# Finding the transfer function...

Discussion in 'Homework Help' started by snowfox, Nov 11, 2007.

1. ### snowfox Thread Starter Member

Oct 21, 2007
18
0
Hi guys,

Need some help and input on one of my problems..

Heres the values for the circuit diagram i posted:

R1= 100ohms , R2= 125ohms, C1=.002F, C2=.002F

Question being:

A) Find the tranfer function H(s)=V(s)/E(s)

B) Find the poles and zeroes of the transfer function

----------------------------------------------------------------------

Heres what i got so far, but looks incorrect:

H(s)= V(s)/E(s)

H(s)= Z2/(Z1+Z2)

Z1=(R1*C1*s+1)/(C1*s)

Z2=R2/(R2*C2*s+1)

therefore,

H(s)= (R2*C1*s)/((R1*C1*s)(R2*C2*s)+(R2*C2*s)+(R1*C1*s)+1+(R2*C1*s)

and then i plug in the values i get:

H(s)=(.25s)/(.1s^2+.95s)

For some reason this doesn't look like the function in the class examples to get poles and zeroes. Please see if you can figure out my error.. i might be totally on the wrong track.

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2. ### snowfox Thread Starter Member

Oct 21, 2007
18
0
for pinnacle~~
-----------------------------------------------------------------------------------
for Z1 it is the resistor and capacitor in series right?

therefore:

Z1= R1 + (1/C*s)

and then i get:

Z1= ((R1*C1*s)+1)/(C1*S) -- when i put Z1 under the same common denominator.

.. im confused...

-------------------------------------------------

u removed ur post pinnacle.. does that mean Z1 is right?

3. ### hgmjr Moderator

Jan 28, 2005
9,030
214
I think you need to re-examine your expression for Z2. It looks as though the results is incorrect.

If it were two resistors in parallel (Ra & Rb, for example) the expression would be (Ra*Rb)/(Ra + Rb).

Your result for Z1 is correct.

hgmjr

4. ### snowfox Thread Starter Member

Oct 21, 2007
18
0
Yes, thats the equation i used to derive Z2...

orginally i got:

Z2= ((R2)*(1/C2*s)) / (R2+(1/C2*s))

then i simplified it to get---

Z2= (R2) / (R2*C2*s+1)

5. ### hgmjr Moderator

Jan 28, 2005
9,030
214
My bad. Your Z2 is correct. I jumped the gun.

hgmjr

6. ### hgmjr Moderator

Jan 28, 2005
9,030
214
As far as I can see your result for H(s) is correct also.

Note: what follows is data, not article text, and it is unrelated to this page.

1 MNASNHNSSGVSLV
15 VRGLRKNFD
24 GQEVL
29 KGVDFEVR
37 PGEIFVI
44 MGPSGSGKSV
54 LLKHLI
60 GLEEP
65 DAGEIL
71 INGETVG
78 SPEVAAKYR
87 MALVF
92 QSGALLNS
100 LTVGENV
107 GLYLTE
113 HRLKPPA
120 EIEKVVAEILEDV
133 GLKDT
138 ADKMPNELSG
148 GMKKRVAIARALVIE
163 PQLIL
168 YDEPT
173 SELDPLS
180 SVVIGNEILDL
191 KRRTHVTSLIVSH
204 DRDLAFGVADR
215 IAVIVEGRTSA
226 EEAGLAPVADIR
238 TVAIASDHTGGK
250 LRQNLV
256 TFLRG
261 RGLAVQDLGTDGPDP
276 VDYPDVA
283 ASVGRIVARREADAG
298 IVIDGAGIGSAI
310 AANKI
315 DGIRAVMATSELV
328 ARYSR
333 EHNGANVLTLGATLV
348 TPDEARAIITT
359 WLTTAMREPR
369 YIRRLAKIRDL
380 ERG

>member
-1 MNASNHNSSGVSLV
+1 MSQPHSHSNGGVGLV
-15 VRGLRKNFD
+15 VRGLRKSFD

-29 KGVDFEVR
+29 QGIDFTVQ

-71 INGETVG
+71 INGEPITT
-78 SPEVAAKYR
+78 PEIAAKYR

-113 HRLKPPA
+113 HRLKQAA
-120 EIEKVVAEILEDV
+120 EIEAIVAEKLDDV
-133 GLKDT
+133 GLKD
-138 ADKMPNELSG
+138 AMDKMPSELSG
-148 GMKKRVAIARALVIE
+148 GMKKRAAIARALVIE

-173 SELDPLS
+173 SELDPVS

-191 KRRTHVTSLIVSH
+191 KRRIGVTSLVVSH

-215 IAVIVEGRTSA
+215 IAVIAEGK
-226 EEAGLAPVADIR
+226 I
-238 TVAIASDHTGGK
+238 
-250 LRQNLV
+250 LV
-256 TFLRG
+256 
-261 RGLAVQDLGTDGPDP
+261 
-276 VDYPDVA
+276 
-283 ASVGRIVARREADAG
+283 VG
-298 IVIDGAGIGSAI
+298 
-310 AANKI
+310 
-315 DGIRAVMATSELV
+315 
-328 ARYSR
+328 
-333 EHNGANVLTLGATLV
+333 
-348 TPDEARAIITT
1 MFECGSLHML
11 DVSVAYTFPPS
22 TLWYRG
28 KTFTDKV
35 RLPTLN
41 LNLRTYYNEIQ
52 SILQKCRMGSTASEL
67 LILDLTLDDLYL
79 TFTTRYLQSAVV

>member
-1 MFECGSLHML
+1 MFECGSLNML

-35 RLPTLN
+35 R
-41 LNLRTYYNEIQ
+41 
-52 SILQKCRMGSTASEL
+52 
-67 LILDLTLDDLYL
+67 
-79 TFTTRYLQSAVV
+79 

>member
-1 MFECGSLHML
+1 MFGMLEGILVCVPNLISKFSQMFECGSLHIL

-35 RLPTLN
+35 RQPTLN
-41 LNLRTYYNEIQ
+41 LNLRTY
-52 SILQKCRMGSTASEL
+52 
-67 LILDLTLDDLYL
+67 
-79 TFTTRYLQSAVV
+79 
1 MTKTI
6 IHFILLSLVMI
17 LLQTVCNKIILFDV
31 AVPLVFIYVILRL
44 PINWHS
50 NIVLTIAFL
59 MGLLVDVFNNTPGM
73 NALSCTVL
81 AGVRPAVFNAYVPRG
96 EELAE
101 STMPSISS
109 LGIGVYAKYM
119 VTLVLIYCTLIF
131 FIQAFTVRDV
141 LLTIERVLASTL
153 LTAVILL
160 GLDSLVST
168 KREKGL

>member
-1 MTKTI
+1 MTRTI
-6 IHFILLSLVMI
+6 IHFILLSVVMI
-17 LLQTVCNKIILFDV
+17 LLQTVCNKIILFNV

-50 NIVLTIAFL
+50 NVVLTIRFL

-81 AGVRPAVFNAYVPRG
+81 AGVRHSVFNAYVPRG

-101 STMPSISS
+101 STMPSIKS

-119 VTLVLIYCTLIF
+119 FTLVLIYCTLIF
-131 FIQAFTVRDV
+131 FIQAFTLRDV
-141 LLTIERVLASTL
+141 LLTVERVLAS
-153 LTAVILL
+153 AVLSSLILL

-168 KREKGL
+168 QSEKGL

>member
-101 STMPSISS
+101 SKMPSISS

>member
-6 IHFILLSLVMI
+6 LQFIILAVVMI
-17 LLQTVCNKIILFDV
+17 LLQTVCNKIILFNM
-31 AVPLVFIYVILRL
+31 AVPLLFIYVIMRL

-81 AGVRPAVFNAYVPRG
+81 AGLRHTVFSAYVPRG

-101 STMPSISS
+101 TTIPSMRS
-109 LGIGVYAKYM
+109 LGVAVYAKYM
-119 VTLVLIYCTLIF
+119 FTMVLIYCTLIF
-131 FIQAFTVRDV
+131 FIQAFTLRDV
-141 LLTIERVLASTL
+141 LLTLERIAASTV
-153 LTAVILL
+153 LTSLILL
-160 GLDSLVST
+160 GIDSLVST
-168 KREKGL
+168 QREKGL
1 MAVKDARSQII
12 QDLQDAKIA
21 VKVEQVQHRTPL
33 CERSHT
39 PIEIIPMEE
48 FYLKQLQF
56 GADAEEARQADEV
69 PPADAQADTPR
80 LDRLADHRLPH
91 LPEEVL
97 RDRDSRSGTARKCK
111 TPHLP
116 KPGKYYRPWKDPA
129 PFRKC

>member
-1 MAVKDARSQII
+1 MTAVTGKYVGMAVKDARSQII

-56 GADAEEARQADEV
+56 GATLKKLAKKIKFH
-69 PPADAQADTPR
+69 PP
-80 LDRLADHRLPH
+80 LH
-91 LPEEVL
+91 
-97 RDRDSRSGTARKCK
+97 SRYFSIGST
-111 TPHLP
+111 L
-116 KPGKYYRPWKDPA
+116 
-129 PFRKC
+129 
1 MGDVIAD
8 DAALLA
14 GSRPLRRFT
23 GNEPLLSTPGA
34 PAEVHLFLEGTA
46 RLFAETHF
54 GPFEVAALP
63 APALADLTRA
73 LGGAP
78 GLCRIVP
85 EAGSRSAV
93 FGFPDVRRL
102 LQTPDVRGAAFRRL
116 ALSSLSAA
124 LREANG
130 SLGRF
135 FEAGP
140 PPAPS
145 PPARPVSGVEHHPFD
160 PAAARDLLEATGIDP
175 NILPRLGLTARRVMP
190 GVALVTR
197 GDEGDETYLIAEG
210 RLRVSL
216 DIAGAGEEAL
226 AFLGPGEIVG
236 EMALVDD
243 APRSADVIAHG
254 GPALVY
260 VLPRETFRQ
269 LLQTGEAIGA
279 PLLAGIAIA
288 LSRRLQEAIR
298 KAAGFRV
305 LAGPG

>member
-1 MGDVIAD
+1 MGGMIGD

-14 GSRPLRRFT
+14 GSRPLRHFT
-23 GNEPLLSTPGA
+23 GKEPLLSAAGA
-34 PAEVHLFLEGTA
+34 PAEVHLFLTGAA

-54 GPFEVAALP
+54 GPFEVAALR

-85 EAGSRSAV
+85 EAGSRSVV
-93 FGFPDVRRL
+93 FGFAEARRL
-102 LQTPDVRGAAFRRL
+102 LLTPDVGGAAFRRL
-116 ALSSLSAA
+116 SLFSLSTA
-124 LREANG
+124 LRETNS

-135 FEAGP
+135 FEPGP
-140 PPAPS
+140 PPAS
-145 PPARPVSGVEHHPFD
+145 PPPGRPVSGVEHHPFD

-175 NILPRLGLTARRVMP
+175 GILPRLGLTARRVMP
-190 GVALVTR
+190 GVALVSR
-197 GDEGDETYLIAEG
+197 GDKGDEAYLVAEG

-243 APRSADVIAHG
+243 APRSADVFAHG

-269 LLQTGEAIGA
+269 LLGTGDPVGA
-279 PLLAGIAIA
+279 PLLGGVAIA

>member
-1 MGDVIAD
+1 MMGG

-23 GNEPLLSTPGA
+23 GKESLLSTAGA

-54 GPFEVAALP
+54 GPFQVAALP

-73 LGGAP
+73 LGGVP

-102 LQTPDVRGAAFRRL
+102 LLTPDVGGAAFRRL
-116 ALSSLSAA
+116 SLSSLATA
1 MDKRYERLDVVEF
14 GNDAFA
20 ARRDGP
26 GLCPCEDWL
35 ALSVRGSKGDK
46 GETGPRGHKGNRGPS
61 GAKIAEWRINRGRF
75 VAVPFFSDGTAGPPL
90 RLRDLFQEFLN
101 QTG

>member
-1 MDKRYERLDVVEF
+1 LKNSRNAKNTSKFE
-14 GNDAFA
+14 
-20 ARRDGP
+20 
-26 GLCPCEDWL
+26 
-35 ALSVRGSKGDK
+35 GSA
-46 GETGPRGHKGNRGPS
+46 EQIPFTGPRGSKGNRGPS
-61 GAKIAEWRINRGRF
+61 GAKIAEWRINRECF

Why do you believe your final answer is suspicious?

hgmjr

7. ### snowfox Thread Starter Member

Oct 21, 2007
18
0
Just that in all the previous examples the professor showed us in class... the numbers came out to be integers. In this case they are all decimals... and it doesnt.. shall i say -- looks nice..

my friend is saying there is a case where RC=1.. but that doesnt make sense.

8. ### snowfox Thread Starter Member

Oct 21, 2007
18
0
If it was correct..

then ...

zeroes would be

s=0

poles would be

s=0 s=-9.5

zeroes being the s in the numerator, and poles being the s's in the denominator...i think..

???

9. ### The Electrician AAC Fanatic!

Oct 9, 2007
2,281
326
Your expressions for Z1 and Z2 are correct. Your expression for the numerator after plugging in the values is correct. But, your expression for the denominator after plugging in the values is incorrect. The correct expression is:

.05*s^2 + .7*s + 1

So after some prettyfying you should have:

5*s
----------------
s^2+ 14*s + 20

10. ### RiJoRI Well-Known Member

Aug 15, 2007
536
26
Remember, the prof is going to use values that work nicely, so he has less of a chance of making some silly mistake, and the students have a better chance of "getting it."

The homework will be more like the real world, so you can have some realistic practice, and not embarrass yourself (or the school) by asking "Why doesn't this work out as integers?" on your first job.

--Rich

11. ### snowfox Thread Starter Member

Oct 21, 2007
18
0
i reworked the calculation again.. and same thing... i can not get denominator to match up with yours, electrician....

the denominator is Z1+Z2 righ?

12. ### The Electrician AAC Fanatic!

Oct 9, 2007
2,281
326
You've got the denominator; it's:

((R1*C1*s)(R2*C2*s)+(R2*C2*s)+(R1*C1*s)+1+(R2*C1*s )

and if you substitute the numerical values you should get:

.05*s^2 + .7*s + 1

rather than:

(.1s^2+.95s)

Notice that your result doesn't even have a constant term of 1; why not? Your expression for the denominator has one.

13. ### snowfox Thread Starter Member

Oct 21, 2007
18
0
Sorrie electrician.. yea i was doing this over and over again.. and i couldnt understand where my error came from, until i finally checked the values that i posted, and low and behold yea C2 was suppose to equal = .004F.

But you did point out i left out the 1.

With C2=.004, the denominator shuld work out to:

.1s^2+.95s+1

after factoring:

=.1(s+1.202)(s+8.32)

therefore,

poles = -s=1.202 and -s=8.32

if i am correct.

can you double check my work electrician.

14. ### The Electrician AAC Fanatic!

Oct 9, 2007
2,281
326
Looks good to me, except you don't have very many accurate digits in your final answer. I get -s = (19 - SQRT(201))/4 = 1.205638 and -s = (19 + SQRT(201))/4 = 8.294362.

15. ### snowfox Thread Starter Member

Oct 21, 2007
18
0
Thanks man. Exam today. Wish me luck.